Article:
3. Bitter Orange Peel and Synephrine by American Botanical Council
  4. Bitter Orange, American Herbal Products Association’s Botanical Safety Handbook, Second Edition by Zoe Gardner, Michael McGuffin
  5. Bitter Orange by Drugs.com
  6. Essential Oil Safety: A Guide for Health Care Professionals By Robert Tisserand, Rodney Young

Thought for the day:

The trees that are slow to grow bear the best fruit. -Moliere

Suggested Reading:

  1. Citrus Essential Oils: Flavor and Fragrance from Wiley
  2. Citrus Oils: Composition, Advanced Analytical Techniques, Contaminants, and Biological Activity (Medicinal and Aromatic Plants – Industrial Profiles) from CRC Press
  3. Aromatherapy Workbook: A Complete Guide to Understanding and Using Essential Oils by Shirley Price
  4. Ayurveda & Aromatherapy: The Earth Essential Guide to Ancient Wisdom and Modern Healing by Dr. Light Miller, Dr. Bryan Miller

Reference Link:

  1. Bitter orange by Wikipedia
  2. Citrus aurantium and synephrine alkaloids in the treatment of overweight and obesity by Johns Hopkins University School of Medicine, MD, USA published in PubMed
  3. Bitter Orange by Drugs.com
  4. The safety of Citrus aurantium (bitter orange) and its primary protoalkaloid p-synephrine by Creighton University Medical Center, NE, USA published in PubMed


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Sesame Oil



Sesame-bannerFrom nasal drops to enema, from babies to elderly people, Sesame oil forms an incredible part of the Ayurvedic regimen. Experts say that about 90% of the herbal oils in Ayurvedic treatment are prepared with a base of Sesame oil.

Celebrated for its rich presence of nutrients, this oil is used as a nourishing cooking oil in most parts of India, especially the southern parts of the nation where Ayurvedic system of healing has its roots deeply vested with.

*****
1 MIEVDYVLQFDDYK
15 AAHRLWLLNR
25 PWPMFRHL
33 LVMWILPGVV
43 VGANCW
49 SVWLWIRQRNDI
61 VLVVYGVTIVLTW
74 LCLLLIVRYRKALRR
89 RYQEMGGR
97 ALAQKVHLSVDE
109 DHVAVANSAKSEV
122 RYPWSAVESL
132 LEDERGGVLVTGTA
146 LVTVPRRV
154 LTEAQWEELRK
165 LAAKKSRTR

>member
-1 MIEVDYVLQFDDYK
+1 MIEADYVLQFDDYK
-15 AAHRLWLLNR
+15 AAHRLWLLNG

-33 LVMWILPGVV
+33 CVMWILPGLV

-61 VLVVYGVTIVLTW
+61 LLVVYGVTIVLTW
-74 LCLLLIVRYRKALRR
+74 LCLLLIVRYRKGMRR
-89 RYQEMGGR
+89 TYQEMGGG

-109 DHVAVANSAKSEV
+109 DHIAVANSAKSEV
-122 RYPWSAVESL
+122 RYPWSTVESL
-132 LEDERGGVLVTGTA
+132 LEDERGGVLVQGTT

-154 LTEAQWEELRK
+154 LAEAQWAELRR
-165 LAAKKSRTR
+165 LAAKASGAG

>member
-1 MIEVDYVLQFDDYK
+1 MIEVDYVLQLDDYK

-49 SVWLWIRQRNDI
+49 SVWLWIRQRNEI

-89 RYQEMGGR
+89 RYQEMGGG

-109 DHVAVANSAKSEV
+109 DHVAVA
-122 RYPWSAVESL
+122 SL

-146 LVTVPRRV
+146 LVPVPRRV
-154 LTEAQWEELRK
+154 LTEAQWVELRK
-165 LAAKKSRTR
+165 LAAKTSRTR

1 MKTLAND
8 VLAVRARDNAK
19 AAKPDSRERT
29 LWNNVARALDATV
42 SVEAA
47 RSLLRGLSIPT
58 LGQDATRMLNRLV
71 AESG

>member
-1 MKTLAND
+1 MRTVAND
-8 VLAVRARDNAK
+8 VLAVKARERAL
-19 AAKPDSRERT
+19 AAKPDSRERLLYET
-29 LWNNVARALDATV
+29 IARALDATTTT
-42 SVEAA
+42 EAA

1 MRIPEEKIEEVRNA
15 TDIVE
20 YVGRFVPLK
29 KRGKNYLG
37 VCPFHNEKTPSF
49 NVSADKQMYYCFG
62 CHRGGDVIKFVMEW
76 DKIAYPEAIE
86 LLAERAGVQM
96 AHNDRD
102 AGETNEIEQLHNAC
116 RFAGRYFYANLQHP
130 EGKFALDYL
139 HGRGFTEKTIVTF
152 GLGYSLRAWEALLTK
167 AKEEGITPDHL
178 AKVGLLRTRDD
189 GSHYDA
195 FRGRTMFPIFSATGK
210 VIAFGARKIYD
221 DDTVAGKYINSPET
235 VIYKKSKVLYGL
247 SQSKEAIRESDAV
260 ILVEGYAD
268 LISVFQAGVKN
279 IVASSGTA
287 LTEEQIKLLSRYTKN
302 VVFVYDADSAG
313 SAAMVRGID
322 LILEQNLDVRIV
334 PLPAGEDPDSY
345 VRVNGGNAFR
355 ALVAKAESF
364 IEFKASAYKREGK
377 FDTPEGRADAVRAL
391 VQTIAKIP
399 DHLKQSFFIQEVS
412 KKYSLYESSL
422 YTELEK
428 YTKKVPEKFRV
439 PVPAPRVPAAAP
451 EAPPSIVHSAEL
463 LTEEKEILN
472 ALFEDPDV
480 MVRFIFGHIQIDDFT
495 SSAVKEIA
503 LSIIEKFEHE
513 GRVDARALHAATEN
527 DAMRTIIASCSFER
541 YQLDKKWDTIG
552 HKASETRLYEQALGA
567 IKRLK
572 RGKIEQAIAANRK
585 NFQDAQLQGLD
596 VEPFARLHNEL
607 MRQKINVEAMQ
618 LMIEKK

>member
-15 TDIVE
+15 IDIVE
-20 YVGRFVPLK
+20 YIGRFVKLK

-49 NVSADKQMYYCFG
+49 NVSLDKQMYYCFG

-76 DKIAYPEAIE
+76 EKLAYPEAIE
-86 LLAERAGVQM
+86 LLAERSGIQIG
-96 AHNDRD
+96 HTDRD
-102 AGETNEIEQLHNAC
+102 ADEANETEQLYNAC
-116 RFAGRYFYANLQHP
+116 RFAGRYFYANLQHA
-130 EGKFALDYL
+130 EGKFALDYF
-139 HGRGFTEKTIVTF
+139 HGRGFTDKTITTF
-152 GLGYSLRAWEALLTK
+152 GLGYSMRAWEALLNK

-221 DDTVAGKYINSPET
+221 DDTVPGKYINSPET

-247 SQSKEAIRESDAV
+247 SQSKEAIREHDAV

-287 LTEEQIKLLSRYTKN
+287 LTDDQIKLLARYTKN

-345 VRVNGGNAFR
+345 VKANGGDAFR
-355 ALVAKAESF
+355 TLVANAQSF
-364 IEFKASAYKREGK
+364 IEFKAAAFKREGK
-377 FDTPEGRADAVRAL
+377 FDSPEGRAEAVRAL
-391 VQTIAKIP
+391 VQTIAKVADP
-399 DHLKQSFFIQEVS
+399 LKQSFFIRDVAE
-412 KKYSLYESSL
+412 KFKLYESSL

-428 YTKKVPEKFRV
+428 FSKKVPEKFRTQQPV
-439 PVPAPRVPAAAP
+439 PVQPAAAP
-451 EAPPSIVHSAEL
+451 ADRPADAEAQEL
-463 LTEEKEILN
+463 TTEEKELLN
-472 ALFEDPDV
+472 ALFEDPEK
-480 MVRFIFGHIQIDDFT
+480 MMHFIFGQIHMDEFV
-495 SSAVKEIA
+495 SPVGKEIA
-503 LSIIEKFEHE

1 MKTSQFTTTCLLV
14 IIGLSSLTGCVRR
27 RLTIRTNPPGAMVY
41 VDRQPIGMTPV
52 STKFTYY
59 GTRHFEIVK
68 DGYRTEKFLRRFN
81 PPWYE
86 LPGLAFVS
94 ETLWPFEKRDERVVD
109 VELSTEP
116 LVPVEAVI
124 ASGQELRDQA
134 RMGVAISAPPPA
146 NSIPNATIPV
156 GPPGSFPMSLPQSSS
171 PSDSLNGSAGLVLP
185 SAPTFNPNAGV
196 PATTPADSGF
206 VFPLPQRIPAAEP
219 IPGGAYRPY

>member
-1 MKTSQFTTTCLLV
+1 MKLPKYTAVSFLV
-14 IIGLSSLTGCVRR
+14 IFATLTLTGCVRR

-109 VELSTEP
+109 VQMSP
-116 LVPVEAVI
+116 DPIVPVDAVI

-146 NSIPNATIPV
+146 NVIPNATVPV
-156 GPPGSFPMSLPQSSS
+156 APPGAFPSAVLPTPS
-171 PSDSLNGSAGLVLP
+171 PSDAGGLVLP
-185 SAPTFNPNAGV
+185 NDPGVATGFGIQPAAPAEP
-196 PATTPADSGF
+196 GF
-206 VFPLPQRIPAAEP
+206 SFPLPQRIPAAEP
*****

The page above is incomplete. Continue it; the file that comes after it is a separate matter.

Known as Tila in the Ayurvedic world, Sesame oil is extracted by pressing the seeds of the plant Sesamum indicum (syn. Sesamum Orientale). Sesame oil has been used for its innumerable benefits to mankind and the most touching thing is that the seed hulls left after pressing the oil can be fed to livestock as a wholesome food.

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Historical importance of Sesame Oil:

This invigorating oil has the longest history of more than 5,000 years just like the ancient Ayurvedic system. This was the main oil crop and was cultivated during the times of Indus valley civilization, the oldest civilization of the world. Sesame was the first crop used for extracting oil.

Before 600 BC, Sesame oil was used as a salve, medicine and in food by the rich Assyrians community. From times immemorial, this oil has been an important part of the world of Complementary and Alternative Medicine. Various traditions like Chinese, Korean, Japanese, Southeast Asian and Middle Eastern used Sesame oil as a flavor enhancer and natural health stimulant.

Most of the Ayurvedic therapies have registered the use of Sesame oil for its ability to strengthen the system, detoxify the body and ensure the proper functioning of all the vital organs. Sesame seed oil is considered as a sacred oil in many parts of India and is used in votive lamps and other ceremonies of religious importance.

Among the seven chakras or the vital points of human energy, sesame oil is said to benefit the heart chakra responsible for unconditional love for others and self, compassion, emotions and all kinds of relationships with the world, root chakra responsible for dealing with the challenges of the world and the spleen chakra responsible for the right to think, self-confidence, self-control and intellect.

Therapeutic properties and nutrients of Sesame oil: